By Lee Smith
Even as tensions surrounding the protests that have left 20 dead here since February 14 seem to be waning—curfews have been relaxed and people are slowly returning to work—they’re not going away. The sticking point isn’t the sectarianism that divides the Shia majority (some 65 percent of the population) and the ruling Sunnis. Nor is it that Iran and its Lebanese ally Hezbollah see here a potential opening for their influence. The issue is older and more profound, dating back to the time two centuries ago when the al-Khalifa conquered Bahrain and the indigenous people who’d lived there for thousands of years.
Some longtime observers of Bahraini politics believe it was the call for replacing the Sunni monarchy with a republic that brought escalation. In response, King Hamad bin Isa al-Khalifa two weeks ago invited in a Gulf Cooperation Council (GCC) force composed of 1,000 Saudi troops and another 500 from the United Arab Emirates.
“There was a paper signed by some of the opposition groups wanting to topple the government,” says Ali Rabia, a democracy activist for over 35 years. A well-known Sunni, Rabia is proof that the opposition movement is no simple sectarian affair. “I very much doubt these groups’ loyalties are with Iran,” says Rabia. “The Iranians would not treat them well, and they know it. The relationship between Persian and Arab Shia is not a good one.”
Rabia notes that in 1970 the Bahrainis voted in a U.N. poll not to join Iran and to remain an independent Arab state under the al-Khalifa. Now he fears that discontent, brewing for many years, may be reaching the point of no return. In his office in downtown Manama, he shows me a copy of the document calling for a Bahraini republic and explains this is why he left his political society (use of the word “party” is outlawed). “It was a gift to the government,” says Rabia. “It was also useful in telling the GCC states and the United States that we are facing a danger.”
But the presence of what amounts to an occupying force—a foreign Sunni constabulary with no accountability to the Shia population it is policing—is only making matters worse. Some here blame the GCC forces for much of the violence, including detentions, disappearances from hospitals, midnight raids in Shia villages, and the shooting death of a 51-year-old woman, Bahia al-Aradi, as she was driving in her car.
Much of the opposition sees the government’s actions as unjustified. “So what if some of the opposition asked for a republic?” says Khalil Marzooq, a member of Al Wefaq, a Shia grouping and the largest bloc in parliament until its deputies walked out in late February. “As long as they did it peacefully, what’s the problem with that? If there were pro-regime figures on the other side who said we should leave the government alone and accept things the way they are, should we say we’re going to kill them?”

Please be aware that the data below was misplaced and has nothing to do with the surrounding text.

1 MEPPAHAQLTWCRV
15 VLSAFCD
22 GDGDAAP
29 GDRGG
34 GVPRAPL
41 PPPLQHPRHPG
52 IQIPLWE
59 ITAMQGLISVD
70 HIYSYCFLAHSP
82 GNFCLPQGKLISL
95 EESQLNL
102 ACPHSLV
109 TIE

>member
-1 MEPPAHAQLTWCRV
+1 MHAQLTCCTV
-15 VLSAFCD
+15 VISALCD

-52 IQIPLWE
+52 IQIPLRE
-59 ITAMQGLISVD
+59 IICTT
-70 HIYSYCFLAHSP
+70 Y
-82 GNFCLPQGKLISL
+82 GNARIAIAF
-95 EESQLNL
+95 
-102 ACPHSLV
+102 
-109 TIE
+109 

Al Wefaq, explains Marzooq, is taking the middle road in pushing for a constitutional monarchy. “We want a constitution written by the people,” says Marzooq, rather than the one imposed in 2002 by the ruling family. “And a representative parliament.” At present, the al-Khalifa’s Sunni co-religionists enjoy disproportionate representation. Before the GCC force arrived, the crown prince, Salman bin Hamad bin Isa al-Khalifa, accepted the idea of dialogue with the opposition.
To some observers this suggested a split in the royal family, with “hardliners” taking control and summoning the GCC force. Others wondered if the decision had really been made by the Bahraini government, or if the Saudis themselves were calling the shots.
“More than three-quarters of Bahrain’s budget comes from the Abu Saafa oil field,” says Abdul Jalil Khallil, a colleague of Marzooq’s from Al Wefaq. “That field produces 300,000 barrels a day, half of which goes to the Saudis and the other half to Bahrain.”
That is to say, Riyadh essentially determines the economic health of Bahrain. Most real estate investment in Manama is Saudi, and the Saudi royal family sees Bahrain as a vital strategic interest. Bahrain refines up to 270,000 barrels of Saudi oil a day, and trucks coursing the 16-mile King Fahd causeway between the two countries carry vital goods to Saudi Arabia. Coming the other way are Saudi tourists heading into Manama for shopping and the liberal cultural climate. They can let their hair down in the city’s bars and nightclubs.